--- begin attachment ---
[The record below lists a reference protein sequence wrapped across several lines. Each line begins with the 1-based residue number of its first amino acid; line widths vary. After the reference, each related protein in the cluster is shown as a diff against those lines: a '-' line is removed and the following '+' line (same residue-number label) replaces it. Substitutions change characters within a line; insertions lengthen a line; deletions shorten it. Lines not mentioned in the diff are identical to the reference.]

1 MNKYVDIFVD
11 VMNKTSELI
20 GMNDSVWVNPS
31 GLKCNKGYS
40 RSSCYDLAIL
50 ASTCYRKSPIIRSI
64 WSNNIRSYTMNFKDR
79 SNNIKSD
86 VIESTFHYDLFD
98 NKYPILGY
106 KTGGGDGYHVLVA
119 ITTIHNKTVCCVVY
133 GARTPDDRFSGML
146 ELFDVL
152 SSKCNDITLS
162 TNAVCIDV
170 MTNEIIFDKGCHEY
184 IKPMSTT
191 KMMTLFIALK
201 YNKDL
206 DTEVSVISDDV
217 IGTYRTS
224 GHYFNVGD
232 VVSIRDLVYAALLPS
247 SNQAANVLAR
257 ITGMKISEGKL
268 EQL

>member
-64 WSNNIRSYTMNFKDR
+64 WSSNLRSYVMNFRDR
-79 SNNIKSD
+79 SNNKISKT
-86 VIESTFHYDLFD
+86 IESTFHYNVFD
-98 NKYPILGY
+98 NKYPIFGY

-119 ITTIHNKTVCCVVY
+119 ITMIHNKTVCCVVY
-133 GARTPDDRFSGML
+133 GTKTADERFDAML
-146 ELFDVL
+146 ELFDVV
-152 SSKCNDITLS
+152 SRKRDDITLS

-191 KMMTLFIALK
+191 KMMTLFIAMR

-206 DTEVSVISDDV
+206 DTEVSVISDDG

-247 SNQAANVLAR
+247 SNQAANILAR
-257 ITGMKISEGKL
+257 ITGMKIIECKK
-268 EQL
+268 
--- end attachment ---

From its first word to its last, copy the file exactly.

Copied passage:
[The record below lists a reference protein sequence wrapped across several lines. Each line begins with the 1-based residue number of its first amino acid; line widths vary. After the reference, each related protein in the cluster is shown as a diff against those lines: a '-' line is removed and the following '+' line (same residue-number label) replaces it. Substitutions change characters within a line; insertions lengthen a line; deletions shorten it. Lines not mentioned in the diff are identical to the reference.]

1 MNKYVDIFVD
11 VMNKTSELI
20 GMNDSVWVNPS
31 GLKCNKGYS
40 RSSCYDLAIL
50 ASTCYRKSPIIRSI
64 WSNNIRSYTMNFKDR
79 SNNIKSD
86 VIESTFHYDLFD
98 NKYPILGY
106 KTGGGDGYHVLVA
119 ITTIHNKTVCCVVY
133 GARTPDDRFSGML
146 ELFDVL
152 SSKCNDITLS
162 TNAVCIDV
170 MTNEIIFDKGCHEY
184 IKPMSTT
191 KMMTLFIALK
201 YNKDL
206 DTEVSVISDDV
217 IGTYRTS
224 GHYFNVGD
232 VVSIRDLVYAALLPS
247 SNQAANVLAR
257 ITGMKISEGKL
268 EQL

>member
-64 WSNNIRSYTMNFKDR
+64 WSSNLRSYVMNFRDR
-79 SNNIKSD
+79 SNNKISKT
-86 VIESTFHYDLFD
+86 IESTFHYNVFD
-98 NKYPILGY
+98 NKYPIFGY

-119 ITTIHNKTVCCVVY
+119 ITMIHNKTVCCVVY
-133 GARTPDDRFSGML
+133 GTKTADERFDAML
-146 ELFDVL
+146 ELFDVV
-152 SSKCNDITLS
+152 SRKRDDITLS

-191 KMMTLFIALK
+191 KMMTLFIAMR

-206 DTEVSVISDDV
+206 DTEVSVISDDG

-247 SNQAANVLAR
+247 SNQAANILAR
-257 ITGMKISEGKL
+257 ITGMKIIECKK
-268 EQL
+268 